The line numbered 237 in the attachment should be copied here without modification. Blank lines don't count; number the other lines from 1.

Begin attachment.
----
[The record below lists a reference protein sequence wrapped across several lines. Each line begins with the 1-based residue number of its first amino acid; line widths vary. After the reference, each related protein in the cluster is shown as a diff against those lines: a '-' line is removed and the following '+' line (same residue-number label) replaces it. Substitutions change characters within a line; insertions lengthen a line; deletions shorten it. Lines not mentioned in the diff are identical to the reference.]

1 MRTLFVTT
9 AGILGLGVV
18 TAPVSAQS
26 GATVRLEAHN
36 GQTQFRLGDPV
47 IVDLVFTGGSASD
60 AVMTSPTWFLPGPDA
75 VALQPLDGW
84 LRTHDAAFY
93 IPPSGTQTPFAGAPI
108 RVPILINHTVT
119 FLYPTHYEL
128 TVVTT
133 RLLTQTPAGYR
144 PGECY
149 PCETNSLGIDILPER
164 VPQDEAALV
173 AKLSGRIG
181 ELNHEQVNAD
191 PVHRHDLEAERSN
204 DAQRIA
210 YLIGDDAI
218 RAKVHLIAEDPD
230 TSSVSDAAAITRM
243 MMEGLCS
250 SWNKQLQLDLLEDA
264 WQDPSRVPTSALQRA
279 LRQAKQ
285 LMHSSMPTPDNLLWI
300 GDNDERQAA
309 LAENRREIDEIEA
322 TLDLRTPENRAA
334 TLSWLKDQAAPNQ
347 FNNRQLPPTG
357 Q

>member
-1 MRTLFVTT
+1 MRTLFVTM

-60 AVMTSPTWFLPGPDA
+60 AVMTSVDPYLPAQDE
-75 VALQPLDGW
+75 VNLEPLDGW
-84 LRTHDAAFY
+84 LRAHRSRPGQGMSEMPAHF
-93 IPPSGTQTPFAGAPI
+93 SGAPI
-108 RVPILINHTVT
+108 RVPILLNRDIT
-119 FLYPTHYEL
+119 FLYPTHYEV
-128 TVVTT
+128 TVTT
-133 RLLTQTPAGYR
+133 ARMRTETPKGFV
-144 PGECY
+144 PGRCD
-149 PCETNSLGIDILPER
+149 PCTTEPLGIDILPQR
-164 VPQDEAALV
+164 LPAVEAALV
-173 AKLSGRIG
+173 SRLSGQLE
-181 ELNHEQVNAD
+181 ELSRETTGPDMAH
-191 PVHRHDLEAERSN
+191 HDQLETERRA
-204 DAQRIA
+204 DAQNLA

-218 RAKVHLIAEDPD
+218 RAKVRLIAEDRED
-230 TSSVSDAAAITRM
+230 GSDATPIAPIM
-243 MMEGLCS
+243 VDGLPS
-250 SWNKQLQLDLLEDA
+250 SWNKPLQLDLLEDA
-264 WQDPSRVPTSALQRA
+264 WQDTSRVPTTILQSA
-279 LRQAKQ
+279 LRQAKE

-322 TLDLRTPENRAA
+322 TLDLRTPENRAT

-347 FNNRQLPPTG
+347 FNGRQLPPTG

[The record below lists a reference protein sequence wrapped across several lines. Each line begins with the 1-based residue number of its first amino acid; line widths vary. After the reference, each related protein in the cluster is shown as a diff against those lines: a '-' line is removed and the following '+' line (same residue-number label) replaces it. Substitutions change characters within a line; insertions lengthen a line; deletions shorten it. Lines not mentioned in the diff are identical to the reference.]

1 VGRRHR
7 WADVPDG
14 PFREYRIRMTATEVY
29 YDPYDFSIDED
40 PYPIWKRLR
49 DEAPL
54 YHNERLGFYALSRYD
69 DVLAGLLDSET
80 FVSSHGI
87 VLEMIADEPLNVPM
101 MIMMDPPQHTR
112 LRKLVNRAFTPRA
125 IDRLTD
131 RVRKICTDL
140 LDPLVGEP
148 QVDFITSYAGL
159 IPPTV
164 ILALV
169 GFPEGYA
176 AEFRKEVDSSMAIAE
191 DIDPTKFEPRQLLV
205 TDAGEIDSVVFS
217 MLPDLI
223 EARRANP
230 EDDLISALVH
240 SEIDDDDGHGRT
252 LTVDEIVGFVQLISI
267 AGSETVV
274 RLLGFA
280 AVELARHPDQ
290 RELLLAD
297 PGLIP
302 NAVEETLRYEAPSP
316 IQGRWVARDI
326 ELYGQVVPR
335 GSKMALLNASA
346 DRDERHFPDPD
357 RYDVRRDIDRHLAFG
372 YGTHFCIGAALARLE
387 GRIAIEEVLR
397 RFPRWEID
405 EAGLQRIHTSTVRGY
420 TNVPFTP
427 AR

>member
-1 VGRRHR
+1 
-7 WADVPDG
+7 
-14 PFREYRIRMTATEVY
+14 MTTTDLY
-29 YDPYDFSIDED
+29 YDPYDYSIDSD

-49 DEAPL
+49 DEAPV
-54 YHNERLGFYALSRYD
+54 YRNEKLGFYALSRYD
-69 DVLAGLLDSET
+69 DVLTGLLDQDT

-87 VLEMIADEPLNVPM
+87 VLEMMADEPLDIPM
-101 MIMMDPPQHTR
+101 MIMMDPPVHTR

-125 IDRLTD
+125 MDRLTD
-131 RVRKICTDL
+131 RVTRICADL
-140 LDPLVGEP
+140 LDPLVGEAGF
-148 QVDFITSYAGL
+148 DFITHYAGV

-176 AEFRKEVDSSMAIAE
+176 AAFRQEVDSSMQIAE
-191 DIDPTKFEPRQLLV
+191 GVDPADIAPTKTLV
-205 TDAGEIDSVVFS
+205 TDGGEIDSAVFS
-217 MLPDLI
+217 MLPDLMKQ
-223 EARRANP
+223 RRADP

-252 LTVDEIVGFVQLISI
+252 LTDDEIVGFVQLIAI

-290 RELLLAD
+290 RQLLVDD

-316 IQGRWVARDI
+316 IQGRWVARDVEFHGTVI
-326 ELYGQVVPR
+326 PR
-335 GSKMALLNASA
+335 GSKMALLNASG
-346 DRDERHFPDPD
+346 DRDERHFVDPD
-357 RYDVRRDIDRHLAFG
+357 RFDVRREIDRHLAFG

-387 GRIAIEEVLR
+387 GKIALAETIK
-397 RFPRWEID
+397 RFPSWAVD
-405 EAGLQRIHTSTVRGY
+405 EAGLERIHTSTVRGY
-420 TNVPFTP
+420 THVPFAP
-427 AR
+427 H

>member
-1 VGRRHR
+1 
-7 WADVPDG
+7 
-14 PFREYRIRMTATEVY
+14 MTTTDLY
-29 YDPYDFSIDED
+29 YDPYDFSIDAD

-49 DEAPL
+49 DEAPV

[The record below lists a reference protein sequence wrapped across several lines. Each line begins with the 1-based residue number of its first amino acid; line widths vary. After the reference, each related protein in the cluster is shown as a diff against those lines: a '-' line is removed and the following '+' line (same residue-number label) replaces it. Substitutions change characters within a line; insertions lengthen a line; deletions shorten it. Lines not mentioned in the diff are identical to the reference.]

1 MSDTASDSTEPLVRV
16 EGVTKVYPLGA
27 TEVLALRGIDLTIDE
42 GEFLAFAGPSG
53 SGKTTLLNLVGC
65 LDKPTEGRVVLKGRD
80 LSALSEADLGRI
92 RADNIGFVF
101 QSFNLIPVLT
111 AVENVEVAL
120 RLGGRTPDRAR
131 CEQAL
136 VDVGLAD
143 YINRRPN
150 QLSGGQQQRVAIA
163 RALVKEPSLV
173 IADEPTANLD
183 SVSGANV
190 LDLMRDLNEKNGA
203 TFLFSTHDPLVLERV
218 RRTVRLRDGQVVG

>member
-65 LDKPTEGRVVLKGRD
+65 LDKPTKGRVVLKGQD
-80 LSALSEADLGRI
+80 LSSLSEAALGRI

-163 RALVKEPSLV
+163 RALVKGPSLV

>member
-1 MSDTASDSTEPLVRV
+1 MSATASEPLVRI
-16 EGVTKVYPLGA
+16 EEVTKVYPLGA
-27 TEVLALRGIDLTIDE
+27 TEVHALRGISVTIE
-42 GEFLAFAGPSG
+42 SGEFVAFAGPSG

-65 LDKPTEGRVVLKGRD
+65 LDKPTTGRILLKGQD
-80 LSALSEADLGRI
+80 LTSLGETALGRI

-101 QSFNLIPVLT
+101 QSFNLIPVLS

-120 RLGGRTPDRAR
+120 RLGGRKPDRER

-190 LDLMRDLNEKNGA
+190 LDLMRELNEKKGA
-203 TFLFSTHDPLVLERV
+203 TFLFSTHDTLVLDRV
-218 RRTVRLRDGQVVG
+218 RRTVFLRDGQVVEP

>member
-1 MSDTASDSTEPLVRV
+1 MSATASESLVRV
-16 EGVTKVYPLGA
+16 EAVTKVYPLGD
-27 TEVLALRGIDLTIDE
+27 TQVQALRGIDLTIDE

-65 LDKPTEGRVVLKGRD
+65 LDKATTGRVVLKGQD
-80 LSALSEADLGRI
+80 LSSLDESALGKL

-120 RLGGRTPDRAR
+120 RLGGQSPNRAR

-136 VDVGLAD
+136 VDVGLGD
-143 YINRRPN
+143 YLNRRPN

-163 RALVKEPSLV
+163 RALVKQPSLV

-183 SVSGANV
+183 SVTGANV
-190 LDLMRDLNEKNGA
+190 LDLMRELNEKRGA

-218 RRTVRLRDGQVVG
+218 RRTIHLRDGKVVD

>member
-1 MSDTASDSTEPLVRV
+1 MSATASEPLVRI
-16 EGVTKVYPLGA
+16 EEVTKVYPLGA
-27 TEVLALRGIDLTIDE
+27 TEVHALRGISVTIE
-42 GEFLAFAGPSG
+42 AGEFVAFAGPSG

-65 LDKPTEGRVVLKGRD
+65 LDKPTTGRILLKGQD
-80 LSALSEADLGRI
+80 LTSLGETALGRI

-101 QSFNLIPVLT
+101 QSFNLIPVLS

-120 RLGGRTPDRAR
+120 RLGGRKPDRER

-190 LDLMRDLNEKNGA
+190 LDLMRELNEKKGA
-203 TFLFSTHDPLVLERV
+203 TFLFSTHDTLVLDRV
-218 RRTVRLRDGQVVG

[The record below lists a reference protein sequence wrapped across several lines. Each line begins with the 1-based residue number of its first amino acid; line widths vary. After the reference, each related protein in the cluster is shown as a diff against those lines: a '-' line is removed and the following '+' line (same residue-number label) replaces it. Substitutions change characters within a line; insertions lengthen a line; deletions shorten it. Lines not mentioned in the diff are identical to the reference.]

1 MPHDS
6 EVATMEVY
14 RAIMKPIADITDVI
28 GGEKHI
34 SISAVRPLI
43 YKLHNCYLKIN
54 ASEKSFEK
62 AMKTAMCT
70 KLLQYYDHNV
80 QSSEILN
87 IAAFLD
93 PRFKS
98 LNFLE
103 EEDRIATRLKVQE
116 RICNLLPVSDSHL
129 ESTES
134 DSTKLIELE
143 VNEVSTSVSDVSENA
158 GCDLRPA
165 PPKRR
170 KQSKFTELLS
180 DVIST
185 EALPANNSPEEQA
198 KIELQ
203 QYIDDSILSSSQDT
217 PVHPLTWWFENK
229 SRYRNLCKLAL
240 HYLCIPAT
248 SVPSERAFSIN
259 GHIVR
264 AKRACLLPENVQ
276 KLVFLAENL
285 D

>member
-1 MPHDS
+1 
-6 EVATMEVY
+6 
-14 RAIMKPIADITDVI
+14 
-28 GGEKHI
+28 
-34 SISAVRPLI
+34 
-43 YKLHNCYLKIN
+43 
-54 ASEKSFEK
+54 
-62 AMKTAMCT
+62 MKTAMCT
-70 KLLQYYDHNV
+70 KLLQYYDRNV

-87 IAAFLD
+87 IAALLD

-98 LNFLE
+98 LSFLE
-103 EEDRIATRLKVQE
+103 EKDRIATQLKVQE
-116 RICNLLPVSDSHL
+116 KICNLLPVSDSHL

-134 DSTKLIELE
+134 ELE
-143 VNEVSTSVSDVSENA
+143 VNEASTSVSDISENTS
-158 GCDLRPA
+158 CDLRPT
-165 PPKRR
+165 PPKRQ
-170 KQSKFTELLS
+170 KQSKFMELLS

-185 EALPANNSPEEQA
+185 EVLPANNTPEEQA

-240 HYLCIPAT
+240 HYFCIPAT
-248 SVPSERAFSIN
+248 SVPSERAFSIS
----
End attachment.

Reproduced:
-27 TEVLALRGIDLTIDE